Eagles give McNabb considerable raise
McNabb got a big raise. Now he wants to deliver that elusive championship.
"With the type of team that we have, I think it's important that we focus in on what we have to do in order to achieve that common goal, and that's obviously to win a Super Bowl," McNabb said Friday.
McNabb and the Eagles agreed late Thursday to restructure the final two years of his contract instead of extending his current deal.
The five-time Pro Bowler was due to make $9.2 million this season and $10 million next season. ESPN's Michael Smith reported the two-year deal is worth $24.5 million, with another $1 million in incentives.
"Both sides wanted to get something done," coach Andy Reid said. "We thought it needed to be done. Donovan warranted this. There are very few players or situations where a player is far enough along in his career, and then his contract, where he warrants something like this. We felt Donovan was in that situation."
McNabb made it clear last season he wanted a new deal. The two sides agreed on a pay raise instead of an extension mainly because of the uncertainty surrounding the NFL's collective bargaining agreement, which expires after the 2010 season.
"What goes on in the NFL over the next couple of years here, that's an unknown right now," Reid said. "Rather than to do [an extension], let's take care of it right now with the years remaining on his contract. We'll worry about the future as we come up here."
The message is simple: The time to win is now.
McNabb is up for the challenge. With third-year pro Kevin Kolb waiting in the background, the 32-year-old McNabb may not be on the verge of retirement, but he knows the window of opportunity doesn't stay open forever in the NFL.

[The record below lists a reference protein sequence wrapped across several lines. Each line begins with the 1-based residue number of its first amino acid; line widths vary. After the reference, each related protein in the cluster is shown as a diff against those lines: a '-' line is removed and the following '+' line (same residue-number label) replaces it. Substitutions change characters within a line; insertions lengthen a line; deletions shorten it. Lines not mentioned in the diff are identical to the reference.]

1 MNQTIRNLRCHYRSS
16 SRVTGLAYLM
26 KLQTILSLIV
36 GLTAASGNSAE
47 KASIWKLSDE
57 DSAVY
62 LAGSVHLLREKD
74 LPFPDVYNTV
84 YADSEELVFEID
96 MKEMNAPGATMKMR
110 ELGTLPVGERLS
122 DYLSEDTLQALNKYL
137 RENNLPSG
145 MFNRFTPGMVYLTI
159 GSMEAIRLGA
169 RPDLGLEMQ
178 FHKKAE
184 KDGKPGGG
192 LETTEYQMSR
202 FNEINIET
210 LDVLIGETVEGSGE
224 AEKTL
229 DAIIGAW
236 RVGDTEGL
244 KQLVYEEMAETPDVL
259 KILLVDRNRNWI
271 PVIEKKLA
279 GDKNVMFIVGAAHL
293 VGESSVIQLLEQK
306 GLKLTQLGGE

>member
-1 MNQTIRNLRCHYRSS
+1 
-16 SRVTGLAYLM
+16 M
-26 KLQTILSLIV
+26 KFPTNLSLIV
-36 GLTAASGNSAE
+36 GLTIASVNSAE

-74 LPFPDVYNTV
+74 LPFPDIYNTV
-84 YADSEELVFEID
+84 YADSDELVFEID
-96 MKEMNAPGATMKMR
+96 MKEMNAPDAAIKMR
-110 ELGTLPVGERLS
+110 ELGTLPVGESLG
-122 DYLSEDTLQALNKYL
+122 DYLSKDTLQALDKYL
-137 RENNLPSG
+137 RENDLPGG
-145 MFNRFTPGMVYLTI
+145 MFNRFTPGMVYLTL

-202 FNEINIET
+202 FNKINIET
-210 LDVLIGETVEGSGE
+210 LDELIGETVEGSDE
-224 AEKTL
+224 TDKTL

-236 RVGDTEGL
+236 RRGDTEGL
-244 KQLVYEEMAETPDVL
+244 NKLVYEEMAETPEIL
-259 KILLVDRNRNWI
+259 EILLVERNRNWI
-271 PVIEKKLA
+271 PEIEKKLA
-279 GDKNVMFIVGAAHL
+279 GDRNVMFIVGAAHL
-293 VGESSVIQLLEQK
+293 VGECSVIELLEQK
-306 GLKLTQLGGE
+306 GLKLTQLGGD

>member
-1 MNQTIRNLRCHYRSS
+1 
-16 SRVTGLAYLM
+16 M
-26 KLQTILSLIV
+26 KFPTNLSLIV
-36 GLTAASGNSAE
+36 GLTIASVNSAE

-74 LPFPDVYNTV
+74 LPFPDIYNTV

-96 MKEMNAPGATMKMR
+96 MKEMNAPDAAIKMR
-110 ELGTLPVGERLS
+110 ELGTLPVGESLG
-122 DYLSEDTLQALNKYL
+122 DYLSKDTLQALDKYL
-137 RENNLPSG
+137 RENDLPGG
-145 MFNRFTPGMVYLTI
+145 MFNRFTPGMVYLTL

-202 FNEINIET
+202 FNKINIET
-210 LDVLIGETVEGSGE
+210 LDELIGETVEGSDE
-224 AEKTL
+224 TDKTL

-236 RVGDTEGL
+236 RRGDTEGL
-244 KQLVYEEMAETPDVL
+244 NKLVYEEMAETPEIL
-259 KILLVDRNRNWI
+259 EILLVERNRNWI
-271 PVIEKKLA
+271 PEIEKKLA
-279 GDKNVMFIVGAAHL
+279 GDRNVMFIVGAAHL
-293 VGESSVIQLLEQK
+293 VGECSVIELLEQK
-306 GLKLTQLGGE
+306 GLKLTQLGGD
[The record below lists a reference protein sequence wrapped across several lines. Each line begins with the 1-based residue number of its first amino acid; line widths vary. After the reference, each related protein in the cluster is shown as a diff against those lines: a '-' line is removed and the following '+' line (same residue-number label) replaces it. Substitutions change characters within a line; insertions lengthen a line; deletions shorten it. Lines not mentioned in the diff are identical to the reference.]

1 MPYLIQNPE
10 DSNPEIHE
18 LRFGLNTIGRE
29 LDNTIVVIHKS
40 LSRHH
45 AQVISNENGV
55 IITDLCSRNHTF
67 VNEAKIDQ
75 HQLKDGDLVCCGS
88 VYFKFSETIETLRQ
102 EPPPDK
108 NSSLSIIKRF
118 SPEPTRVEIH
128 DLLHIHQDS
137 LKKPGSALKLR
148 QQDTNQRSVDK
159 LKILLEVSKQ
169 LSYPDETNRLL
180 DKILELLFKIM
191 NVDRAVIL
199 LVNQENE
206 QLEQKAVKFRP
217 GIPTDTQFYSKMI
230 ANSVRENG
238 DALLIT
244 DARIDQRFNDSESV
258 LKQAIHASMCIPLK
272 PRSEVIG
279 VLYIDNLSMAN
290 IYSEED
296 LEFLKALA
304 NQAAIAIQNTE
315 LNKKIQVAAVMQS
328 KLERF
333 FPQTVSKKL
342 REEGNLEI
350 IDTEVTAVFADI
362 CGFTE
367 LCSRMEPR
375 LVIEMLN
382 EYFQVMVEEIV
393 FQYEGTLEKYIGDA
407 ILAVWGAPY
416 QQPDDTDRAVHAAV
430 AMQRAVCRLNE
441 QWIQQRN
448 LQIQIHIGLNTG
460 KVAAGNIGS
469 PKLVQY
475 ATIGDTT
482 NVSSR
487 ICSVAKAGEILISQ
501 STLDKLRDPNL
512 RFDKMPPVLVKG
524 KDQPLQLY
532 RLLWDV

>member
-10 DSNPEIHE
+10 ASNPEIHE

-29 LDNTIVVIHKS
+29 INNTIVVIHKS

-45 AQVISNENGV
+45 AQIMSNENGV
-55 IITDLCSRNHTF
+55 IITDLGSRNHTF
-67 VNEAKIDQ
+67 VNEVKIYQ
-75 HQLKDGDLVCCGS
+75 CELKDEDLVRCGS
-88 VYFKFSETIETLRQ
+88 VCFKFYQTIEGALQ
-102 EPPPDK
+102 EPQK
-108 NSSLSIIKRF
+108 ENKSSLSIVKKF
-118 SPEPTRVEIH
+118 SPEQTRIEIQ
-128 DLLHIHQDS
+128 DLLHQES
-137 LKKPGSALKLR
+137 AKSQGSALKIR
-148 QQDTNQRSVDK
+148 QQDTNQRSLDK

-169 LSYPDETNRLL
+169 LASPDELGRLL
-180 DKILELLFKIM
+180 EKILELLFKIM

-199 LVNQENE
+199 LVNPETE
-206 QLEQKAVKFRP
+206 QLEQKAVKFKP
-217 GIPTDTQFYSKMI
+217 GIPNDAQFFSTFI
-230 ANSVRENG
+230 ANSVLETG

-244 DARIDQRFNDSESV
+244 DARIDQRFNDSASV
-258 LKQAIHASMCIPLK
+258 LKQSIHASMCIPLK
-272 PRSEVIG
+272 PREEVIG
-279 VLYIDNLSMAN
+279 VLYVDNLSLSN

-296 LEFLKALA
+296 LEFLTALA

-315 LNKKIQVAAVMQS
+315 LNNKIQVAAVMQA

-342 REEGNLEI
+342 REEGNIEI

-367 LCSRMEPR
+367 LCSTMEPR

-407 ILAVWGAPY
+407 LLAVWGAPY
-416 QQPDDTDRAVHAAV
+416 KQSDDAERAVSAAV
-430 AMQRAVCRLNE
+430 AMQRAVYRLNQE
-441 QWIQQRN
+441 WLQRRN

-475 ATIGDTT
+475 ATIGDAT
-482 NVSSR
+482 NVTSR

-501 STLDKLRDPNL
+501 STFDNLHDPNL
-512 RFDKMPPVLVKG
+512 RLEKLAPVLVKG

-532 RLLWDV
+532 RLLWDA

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"I looked at it in the sense that it's in these two years, our focus is to win the Super Bowl and anything past that, it will take care of itself," McNabb said. "At this particular point, in these two years, we feel like we can get the job done."
The Eagles have come close several times in McNabb's 10 seasons in Philadelphia. He's led the Eagles to the NFC championship game five times, including last season. They've advanced to the Super Bowl once with McNabb at quarterback, losing to New England in 2005.
McNabb has an improved supporting cast to work with this year. It could be Philadelphia's best all-around offense since Terrell Owens played here. The Eagles, who scored a franchise-record 416 points last year, added three weapons in the draft: wide receiver Jeremy Maclin, running back LeSean McCoy and tight end Cornelius Ingram. They also acquired two-time Pro Bowl left tackle Jason Peters and signed versatile offensive lineman Stacy Andrews.
"It's hard to really assess that at this particular point," McNabb said when asked about the new-look offense. "Everybody looks good in shorts. It's going to take time."
Seven months ago, it was difficult to imagine McNabb and Reid would be sitting together talking about a new contract. McNabb's future with the team seemed in doubt after he was benched for the first time in his career during halftime of a 10-7 game at Baltimore on Nov. 23. With McNabb watching from the sideline, the Eagles completely unraveled and were routed 36-7.
But McNabb returned for the next game against Arizona and was outstanding down the stretch. He helped the Eagles overcome daunting odds to make the playoffs, and took them to the NFC title game against the Cardinals after two road victories against Minnesota and the New York Giants.
The Eagles fell short in Arizona, losing 32-25. Though he was sensational in leading the team back from an 18-point halftime deficit, McNabb took heat for the loss because of a poor first half.
He's put that game behind him and is eager to finish the job.
"I'm comfortable at this point because of the team that we have and the confidence level in which we're continuing to have at this particular point," McNabb said. "Going into training camp, guys are excited about what we can do."
Information from The Associated Press was used in this report.